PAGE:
Sheffield Magistrates Road Traffic Lawyer speeding case - Forrest Williams - Forrest Williams Sheffield Magistrates Road Traffic Lawyer speeding case - Forrest Williams

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Sheffield Magistrates Road Traffic Lawyer speeding case

I was at Sheffield Magistrates Court this week with a speeding case. This is still the most common sort of case we get as Motoring Lawyers.

Sometimes we get clients who admit that they were speeding but deny that they were going as fast as the police say they were.

This can make a big difference. This case was an extreme case. The police case was that the client was travelling at at least 80 mph in a 40 and up to 110mph! The client admitted that he was speeding but at no more than 60mph maximum.

If the court believed the police he would been banned for a very long time, if they believed the client he was looking at points on his otherwise clean licence.

The procedure here is to plead guilty and ask for a Newton Hearing to establish the speed he was doing.

The police stated that they saw the client enter a large roundabout as they were on the other side. They caught up with him and followed him for .5 miles and he never went below 80, they then lost him and had to go up to 110 to catch him.

The problem for the police was that once I did the maths the figures didn’t add up. With the aid of google maps we established that by the time the police got around the roundabout the client was .2 miles ahead of them. They claimed they followed him for .5 miles until the next roundabout. The distance from one roundabout to the next was .8 miles. This meant that to catch him up in time to follow him for .5 miles the police had to travel .3 miles in the same time as the client traveled .1 miles. So 3 times as far, he was traveling (according to the police) at 80mph meaning they had to travel at 240mph to catch him up!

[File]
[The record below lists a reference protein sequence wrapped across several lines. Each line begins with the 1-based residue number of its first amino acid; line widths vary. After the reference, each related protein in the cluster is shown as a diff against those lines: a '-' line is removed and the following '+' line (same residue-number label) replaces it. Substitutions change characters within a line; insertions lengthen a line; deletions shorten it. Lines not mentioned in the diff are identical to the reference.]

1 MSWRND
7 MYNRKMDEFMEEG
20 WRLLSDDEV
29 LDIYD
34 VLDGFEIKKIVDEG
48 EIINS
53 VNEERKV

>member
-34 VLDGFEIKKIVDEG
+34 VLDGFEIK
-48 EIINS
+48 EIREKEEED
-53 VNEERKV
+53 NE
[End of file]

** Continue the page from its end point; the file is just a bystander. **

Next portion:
Obviously the police had got their calculations wrong, unfortunately for the client the police ‘on board computer’ appeared to have broken just before they followed him so they had no footage nor any VASCAR calculations to help the court!

I spent a lot of time preparing spreadsheets to prove that the police were wrong and was, frankly, looking forward to the cross examination.

On the day of the hearing neither police officers attended court and the CPS accepted our clients case.

Good outcome for the client but I never did get to ask the police officer if he knew how long it would take his car to get from 40-240mph!

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